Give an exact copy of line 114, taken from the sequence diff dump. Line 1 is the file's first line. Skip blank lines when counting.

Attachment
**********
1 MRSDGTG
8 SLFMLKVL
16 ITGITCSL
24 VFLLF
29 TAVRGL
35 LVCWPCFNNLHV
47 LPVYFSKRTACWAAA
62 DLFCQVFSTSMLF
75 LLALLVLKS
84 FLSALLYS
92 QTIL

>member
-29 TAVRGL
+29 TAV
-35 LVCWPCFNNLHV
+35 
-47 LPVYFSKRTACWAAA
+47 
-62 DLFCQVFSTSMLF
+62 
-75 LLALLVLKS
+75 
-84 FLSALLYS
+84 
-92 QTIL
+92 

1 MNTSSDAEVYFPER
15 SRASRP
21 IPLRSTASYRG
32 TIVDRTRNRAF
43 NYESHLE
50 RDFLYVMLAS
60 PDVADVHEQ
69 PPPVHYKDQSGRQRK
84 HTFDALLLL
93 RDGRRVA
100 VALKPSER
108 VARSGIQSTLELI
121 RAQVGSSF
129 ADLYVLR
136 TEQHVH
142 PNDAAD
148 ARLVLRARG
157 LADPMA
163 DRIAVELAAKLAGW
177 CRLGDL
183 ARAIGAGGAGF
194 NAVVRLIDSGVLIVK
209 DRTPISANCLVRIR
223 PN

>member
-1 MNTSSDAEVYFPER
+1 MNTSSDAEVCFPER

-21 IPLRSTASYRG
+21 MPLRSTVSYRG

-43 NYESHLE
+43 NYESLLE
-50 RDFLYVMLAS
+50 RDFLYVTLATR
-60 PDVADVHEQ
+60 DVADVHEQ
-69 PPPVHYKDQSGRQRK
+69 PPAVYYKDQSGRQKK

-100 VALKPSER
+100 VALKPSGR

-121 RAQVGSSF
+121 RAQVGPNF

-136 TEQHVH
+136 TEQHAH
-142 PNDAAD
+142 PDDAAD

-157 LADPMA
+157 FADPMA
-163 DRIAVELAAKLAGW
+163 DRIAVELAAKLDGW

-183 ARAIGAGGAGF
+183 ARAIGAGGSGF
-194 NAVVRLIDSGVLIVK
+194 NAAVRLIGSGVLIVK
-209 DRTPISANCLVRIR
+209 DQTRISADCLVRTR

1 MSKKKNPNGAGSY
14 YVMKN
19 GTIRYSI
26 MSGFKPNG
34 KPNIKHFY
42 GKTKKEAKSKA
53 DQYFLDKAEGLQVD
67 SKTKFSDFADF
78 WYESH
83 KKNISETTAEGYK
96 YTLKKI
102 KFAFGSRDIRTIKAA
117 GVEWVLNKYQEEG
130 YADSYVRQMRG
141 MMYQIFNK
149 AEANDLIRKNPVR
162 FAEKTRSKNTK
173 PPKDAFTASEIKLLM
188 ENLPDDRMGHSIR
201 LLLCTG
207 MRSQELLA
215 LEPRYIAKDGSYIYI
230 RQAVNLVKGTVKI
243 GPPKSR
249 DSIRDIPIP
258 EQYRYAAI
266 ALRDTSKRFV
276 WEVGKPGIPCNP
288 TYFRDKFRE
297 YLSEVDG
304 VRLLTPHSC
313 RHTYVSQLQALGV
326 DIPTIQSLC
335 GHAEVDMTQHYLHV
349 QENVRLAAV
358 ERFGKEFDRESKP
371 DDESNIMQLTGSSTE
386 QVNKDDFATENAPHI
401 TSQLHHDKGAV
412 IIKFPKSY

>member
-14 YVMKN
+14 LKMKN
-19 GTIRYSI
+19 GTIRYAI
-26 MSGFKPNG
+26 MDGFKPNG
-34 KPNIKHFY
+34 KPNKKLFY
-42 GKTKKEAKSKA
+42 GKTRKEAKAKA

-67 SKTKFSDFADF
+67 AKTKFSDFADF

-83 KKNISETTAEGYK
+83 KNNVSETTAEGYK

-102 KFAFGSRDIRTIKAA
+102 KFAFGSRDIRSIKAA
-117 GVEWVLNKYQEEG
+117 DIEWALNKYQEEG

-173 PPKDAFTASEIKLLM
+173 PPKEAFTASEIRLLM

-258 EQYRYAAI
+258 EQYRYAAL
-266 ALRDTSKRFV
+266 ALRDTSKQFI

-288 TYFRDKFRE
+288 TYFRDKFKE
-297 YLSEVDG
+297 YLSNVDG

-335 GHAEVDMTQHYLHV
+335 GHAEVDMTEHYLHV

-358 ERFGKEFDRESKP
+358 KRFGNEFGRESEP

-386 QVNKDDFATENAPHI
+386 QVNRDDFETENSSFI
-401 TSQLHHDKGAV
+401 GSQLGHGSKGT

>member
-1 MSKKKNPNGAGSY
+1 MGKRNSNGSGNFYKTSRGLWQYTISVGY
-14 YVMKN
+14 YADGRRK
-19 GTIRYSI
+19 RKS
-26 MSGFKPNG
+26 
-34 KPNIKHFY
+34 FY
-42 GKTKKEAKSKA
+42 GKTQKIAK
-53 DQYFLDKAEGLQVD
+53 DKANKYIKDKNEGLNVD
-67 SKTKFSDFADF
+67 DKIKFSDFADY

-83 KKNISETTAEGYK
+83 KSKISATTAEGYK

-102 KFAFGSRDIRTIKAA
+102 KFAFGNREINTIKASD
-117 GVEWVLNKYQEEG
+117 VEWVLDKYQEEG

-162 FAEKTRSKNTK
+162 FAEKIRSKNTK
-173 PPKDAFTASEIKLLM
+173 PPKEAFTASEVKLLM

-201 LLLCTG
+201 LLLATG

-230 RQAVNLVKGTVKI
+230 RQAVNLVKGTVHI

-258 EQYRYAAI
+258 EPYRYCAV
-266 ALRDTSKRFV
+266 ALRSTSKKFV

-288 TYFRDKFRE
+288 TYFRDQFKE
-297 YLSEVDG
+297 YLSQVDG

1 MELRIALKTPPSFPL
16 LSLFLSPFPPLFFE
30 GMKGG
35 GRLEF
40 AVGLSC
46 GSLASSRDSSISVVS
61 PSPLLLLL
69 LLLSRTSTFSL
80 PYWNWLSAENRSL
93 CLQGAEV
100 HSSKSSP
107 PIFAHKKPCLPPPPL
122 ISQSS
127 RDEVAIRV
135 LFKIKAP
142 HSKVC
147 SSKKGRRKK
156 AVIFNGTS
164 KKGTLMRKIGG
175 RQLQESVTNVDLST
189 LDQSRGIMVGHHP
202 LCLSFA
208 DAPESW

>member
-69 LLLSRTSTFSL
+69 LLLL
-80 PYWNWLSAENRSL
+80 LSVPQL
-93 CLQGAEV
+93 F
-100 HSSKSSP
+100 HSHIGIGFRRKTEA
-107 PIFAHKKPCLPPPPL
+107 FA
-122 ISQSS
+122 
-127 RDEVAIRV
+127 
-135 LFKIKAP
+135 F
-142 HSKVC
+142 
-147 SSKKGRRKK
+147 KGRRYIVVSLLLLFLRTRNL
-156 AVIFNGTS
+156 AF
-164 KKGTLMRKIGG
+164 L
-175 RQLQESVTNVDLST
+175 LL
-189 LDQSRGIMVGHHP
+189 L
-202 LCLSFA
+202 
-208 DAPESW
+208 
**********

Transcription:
326 DIPTIQSLC